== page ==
Materials and Methods

Plant material

Fresh aerial part of R. officinalis was harvested from Er-Rich. The botanical identification was performed and then voucher specimen was deposited at the Herbarium of National Institute of Medicinal and Aromatic Plants, Morocco.

Essential oil extraction

Leaves and stems of R. officinalis were hydro distilled for 3 h using a Clevenger-type apparatus. The Essential Oil (EO) was kept in dark at 4°C until further use.

Gas chromatography-mass spectrometry analysis conditions

The essential oils were analyzed using GC-MS (Polaris Q ion trap MS) according to the protocol previously described [10]. Hence, analyses were performed on a Hewlett-Packard (HP 6890) gas chromatograph (flame ionization detector), equipped with a 5% phenyl methyl silicone HP-5 capillary column (30 m × 0.25 mm × film thickness 0.25 μ m). The temperature was programmed from 50°C after 5 min initial hold to 200°C at 4°C/min. N2 was used as chromatography carrier at 1.8 mL/min, split mode was used with a flow of 72.1 mL/min and a ratio of 1/50, temperature of injector and detector was 250°C, and final hold time was 48 min. A computer system type “HP Chem Station” was used to led the machine and manages its functioning allowing the evolution of chromatographic analyses. Diluted samples (1/20 in methanol) of 1 μ L were injected manually.

Target strains

Tested bacteria include three isolates of Escherichia coli DH5 α, Staphylococcus epidermis and Acinetobacter baumannii. Before use, strains were revivified by subcultures in Luria-Bertani (LB) plates at 37°C for 24 h. As regards the tested fungi, include Aspergillus niger and Penicillium expansum. Revivification of molds was made by subcultures in malt extract-agar plates (MEP) at 25°C for 7 days. After incubation, their spores were harvested by scraping the culture surface in sterile Tween 20 (1%) solution. These microorganisms spore suspension was concentrated by centrifugation at 10000 g for 15 min at 4°C until use. Then the spore suspension concentration was adjusted to 106 spores /mL (counted with a hemocytometer). These strains belong to Laboratory of Microbial Biotechnology, Faculty of Science and Technology of Fez (Morocco).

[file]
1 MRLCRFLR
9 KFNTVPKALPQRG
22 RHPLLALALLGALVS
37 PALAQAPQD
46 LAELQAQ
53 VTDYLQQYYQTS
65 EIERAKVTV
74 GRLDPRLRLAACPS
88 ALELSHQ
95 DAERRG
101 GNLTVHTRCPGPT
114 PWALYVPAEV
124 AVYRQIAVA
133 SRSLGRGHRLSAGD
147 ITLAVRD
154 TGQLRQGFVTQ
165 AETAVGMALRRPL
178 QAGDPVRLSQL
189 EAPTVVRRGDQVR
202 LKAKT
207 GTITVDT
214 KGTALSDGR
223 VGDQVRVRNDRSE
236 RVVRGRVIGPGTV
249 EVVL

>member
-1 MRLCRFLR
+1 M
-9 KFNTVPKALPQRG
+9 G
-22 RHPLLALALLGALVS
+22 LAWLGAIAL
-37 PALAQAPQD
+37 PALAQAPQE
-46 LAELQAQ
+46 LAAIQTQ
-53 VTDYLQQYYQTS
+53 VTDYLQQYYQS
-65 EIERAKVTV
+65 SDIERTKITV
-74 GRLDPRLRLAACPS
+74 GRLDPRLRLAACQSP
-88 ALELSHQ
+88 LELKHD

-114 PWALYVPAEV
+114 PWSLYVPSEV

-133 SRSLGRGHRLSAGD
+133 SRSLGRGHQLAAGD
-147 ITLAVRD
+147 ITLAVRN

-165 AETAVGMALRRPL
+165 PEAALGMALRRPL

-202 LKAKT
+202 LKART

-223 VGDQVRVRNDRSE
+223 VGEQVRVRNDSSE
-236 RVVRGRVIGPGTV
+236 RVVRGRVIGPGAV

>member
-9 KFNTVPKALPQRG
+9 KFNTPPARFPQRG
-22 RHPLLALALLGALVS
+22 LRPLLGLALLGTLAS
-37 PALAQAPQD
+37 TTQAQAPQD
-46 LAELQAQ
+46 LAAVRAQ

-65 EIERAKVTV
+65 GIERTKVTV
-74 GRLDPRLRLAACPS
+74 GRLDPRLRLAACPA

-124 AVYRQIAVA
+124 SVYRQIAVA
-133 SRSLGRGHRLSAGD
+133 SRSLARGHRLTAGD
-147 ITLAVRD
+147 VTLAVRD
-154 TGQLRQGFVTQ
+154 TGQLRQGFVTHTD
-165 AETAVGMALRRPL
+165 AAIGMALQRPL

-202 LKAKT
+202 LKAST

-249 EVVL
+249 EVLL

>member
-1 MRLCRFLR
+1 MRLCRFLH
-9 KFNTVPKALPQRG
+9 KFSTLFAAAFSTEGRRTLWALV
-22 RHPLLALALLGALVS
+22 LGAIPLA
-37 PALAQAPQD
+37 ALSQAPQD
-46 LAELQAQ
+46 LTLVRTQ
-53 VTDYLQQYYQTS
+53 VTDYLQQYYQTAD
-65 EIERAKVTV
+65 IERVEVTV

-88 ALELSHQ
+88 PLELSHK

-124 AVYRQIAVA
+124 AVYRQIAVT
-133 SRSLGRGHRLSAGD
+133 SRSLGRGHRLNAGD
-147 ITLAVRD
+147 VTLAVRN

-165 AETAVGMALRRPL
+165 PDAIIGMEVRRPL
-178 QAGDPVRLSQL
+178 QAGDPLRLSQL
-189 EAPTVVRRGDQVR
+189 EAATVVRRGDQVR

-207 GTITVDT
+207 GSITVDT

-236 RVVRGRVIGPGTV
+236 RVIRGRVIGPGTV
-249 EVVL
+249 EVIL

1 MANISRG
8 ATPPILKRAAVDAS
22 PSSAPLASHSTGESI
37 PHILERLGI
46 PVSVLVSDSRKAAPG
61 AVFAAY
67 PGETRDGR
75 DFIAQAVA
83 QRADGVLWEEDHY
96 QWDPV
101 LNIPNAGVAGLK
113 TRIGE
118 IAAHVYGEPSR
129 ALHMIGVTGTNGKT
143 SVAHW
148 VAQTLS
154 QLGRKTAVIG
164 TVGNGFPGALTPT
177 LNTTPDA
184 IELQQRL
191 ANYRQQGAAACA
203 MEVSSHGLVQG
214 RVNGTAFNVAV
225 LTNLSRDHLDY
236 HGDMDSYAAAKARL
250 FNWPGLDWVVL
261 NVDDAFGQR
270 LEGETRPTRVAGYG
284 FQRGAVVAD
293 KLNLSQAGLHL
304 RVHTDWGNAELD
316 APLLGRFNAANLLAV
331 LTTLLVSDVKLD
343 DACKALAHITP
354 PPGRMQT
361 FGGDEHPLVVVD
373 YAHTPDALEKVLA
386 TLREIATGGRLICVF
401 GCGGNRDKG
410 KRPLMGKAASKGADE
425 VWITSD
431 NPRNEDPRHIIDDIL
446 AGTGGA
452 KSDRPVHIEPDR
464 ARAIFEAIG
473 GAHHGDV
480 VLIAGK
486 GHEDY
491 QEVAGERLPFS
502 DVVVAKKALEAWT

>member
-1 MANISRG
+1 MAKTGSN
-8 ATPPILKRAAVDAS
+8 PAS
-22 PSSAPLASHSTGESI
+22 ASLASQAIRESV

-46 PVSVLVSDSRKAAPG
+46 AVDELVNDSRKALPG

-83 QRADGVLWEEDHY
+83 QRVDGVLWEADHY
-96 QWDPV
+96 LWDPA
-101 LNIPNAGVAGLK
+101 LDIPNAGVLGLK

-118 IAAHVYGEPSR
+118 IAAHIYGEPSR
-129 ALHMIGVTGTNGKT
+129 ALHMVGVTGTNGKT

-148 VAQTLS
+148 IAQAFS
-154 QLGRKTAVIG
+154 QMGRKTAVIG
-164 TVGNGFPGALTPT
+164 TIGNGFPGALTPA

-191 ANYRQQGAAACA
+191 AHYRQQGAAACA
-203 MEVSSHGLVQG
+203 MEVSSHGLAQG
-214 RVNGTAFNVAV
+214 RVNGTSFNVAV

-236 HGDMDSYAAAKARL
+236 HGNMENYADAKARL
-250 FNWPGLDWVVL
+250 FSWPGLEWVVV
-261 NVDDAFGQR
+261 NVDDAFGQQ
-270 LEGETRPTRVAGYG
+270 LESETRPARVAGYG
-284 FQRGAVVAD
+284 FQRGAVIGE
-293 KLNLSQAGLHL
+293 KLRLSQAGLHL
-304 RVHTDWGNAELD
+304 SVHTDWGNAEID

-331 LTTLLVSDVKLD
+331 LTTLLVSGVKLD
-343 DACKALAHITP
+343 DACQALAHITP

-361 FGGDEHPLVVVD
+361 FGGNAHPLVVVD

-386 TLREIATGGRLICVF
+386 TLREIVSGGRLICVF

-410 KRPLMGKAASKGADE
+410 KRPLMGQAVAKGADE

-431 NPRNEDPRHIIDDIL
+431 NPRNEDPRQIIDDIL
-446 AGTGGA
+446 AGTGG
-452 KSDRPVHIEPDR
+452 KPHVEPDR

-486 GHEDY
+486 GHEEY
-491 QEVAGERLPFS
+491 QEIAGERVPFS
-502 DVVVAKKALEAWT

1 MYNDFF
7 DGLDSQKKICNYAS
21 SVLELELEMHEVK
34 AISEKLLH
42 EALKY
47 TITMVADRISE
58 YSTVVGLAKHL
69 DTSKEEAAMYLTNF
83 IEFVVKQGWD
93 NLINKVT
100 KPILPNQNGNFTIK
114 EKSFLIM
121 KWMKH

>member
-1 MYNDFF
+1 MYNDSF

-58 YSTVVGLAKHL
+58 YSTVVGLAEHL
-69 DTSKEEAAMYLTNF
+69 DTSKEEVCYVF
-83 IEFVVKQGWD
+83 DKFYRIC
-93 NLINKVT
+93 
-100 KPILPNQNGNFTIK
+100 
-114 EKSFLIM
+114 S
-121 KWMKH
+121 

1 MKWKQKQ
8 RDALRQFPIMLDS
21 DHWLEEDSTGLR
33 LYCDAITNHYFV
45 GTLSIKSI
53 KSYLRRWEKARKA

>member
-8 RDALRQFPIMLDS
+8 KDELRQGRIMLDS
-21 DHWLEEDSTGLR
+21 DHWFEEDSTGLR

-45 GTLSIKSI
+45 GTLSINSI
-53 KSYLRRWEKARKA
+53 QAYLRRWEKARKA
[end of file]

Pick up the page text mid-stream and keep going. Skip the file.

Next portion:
Determination of minimum inhibitory concentration against bacteria

The Minimum Inhibitory Concentration (MIC) was determined in 96 well-micro plate using the micro dilution assay according to the protocol previously described [11]. Bacteriological agar at 0.15 % (w/v) was used as an emulsifier of the essential oil in the culture medium. For bacteria, the EO was serially diluted in Muller Hinton broth supplemented with agar to obtain final concentrations ranging between 4% and 0.0039% (v/v). The 12th well was considered as growth control (free-essential oil control). Then, 50 μ L of bacterial inoculum, previously prepared and adjusted to 0.5 McFarland, were added to each well to reach final concentration of 106 CFU/mL. After incubation at 37°C for 24 h, 10 μ L of resazurin were added to each well as a bacterial growth indicator. After further incubation at 37°C for 2 h, the bacterial growth was revealed by coloration change from purple to pink. Experiments were carried out in triplicate.

Determination of minimum inhibitory concentration against fungal strains

To investigate the antifungal activity of the studied essential oil against Aspergillus niger and Penicillium expansum a modified micro dilution technique was used [12]. Firstly, 50 μ l of malt extract broth were added from the second to the 12th well. The EO was diluted in Tween 20 (1% v/v) at a final concentration of 40% (v/v), then 100 μL of this solution were deposed in the first well. Afterwards, scalar dilution was made by transferring 50 μL from the 1st to the 11th well. The 12th well was considered as growth control. Thereafter 50 μ L of the fungal spore suspension were added to each well to reach final concentration of 106 spores/mL. The micro plate was sealed and incubated for 72 h at 30°C. The lowest essential oil concentration that prevents visible fungal growth was defined as the MIC.